Introduction: The International Association for the Study of Lung Cancer, the American Thoracic Society and the European Respiratory Society (IASLC/ATS/ERS) system which subclassifies lung adenocarcinoma into five distinct types has been widely adopted. We assessed the prognostic value of subclassifying adenocarcinoma in this way in consecutive patients undergoing surgery.
Methods: All patients at our institution undergoing surgery for lung carcinoma between 2000 and 2010 were identified. The original pathology slides were independently reviewed and reclassified according to the 2011 IASLC/ATS/ERS grading and the American Joint Committee on Cancer (AJCC) 7 edition 2009 staging systems.
Results: We identified 270 patients including 152 with adenocarcinoma histology with long-term follow-up. Using the Kaplan-Meier method, the calculated 5 year survival for each of the adenocarcinoma categories were papillary-predominant 80%, lepidic-predominant 71%, micropapillary-predominant 55%, acinar-predominant 43%, solid-predominant 39% and invasive mucinous adenocarcinoma 38%. The AJCC stage was a very strong predictor of survival (p<0.001). The IASLC/ATS/ERS subclassification of adenocarcinoma demonstrated a trend as a prognostic marker but failed to reach statistical significance in univariate or multivariate analysis.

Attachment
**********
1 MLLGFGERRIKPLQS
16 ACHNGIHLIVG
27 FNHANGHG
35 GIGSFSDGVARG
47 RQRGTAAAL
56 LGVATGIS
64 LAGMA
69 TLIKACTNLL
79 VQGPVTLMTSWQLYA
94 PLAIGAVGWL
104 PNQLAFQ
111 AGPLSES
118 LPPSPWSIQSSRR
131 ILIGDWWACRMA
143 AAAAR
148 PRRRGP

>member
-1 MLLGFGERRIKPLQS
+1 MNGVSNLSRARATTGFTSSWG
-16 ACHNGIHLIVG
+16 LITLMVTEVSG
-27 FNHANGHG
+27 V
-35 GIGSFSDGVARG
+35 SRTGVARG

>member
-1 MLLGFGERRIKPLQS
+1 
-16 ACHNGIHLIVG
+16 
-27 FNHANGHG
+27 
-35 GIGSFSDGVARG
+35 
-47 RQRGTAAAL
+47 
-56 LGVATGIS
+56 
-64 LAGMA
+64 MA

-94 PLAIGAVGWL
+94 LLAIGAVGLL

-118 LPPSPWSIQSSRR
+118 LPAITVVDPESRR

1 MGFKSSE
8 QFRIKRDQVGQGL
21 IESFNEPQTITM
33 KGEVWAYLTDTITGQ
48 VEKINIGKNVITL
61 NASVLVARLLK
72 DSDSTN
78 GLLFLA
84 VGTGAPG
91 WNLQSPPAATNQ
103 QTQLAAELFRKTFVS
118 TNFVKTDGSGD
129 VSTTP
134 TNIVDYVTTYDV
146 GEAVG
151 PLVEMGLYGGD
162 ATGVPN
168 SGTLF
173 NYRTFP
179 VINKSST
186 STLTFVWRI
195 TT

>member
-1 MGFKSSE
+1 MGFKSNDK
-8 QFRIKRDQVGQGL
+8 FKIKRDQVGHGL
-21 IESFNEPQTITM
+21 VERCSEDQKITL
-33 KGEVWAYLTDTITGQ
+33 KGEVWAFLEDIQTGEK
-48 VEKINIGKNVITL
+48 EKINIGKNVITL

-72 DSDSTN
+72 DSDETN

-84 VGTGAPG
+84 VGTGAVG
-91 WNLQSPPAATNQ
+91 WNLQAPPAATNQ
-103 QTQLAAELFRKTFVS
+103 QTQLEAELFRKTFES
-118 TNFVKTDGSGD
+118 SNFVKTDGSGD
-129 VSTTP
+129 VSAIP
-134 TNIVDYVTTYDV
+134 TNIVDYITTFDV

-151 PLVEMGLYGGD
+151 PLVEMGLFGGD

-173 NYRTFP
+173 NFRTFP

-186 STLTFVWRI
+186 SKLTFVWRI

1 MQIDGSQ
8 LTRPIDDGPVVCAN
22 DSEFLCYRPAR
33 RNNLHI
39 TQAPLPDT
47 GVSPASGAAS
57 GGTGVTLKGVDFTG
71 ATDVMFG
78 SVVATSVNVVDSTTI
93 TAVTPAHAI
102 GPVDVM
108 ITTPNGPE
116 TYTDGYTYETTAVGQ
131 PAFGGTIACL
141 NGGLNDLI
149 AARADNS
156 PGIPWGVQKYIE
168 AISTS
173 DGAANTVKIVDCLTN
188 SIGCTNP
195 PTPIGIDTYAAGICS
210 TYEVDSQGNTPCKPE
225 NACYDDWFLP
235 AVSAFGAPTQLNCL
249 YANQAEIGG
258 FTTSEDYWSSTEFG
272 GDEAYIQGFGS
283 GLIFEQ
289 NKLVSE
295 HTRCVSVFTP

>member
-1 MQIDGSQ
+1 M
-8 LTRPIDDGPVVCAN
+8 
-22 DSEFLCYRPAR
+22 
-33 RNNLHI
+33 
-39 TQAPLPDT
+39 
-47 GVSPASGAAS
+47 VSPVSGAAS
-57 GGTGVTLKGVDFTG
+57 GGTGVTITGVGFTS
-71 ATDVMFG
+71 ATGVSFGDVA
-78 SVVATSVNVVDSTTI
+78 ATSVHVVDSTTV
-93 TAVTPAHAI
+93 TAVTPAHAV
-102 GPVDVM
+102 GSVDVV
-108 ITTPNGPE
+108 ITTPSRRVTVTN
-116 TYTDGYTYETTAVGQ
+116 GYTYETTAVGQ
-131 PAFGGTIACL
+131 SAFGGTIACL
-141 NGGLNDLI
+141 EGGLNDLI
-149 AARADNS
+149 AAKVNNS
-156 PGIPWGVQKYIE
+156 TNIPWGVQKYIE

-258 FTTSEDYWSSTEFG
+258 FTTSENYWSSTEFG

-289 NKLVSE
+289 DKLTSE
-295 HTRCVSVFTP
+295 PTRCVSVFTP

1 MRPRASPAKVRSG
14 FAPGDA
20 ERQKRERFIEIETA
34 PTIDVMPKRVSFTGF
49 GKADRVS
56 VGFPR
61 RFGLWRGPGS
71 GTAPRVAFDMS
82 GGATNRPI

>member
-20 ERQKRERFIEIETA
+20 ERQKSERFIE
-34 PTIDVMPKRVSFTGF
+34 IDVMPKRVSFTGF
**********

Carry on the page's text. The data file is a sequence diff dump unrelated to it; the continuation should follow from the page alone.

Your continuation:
Conclusion: Although the IASLC/ATS/ERS classification has been validated by several studies in stage I tumours, further studies of larger cohorts will be required to show prognostic value in unselected lung carcinoma undergoing surgery with curative intent.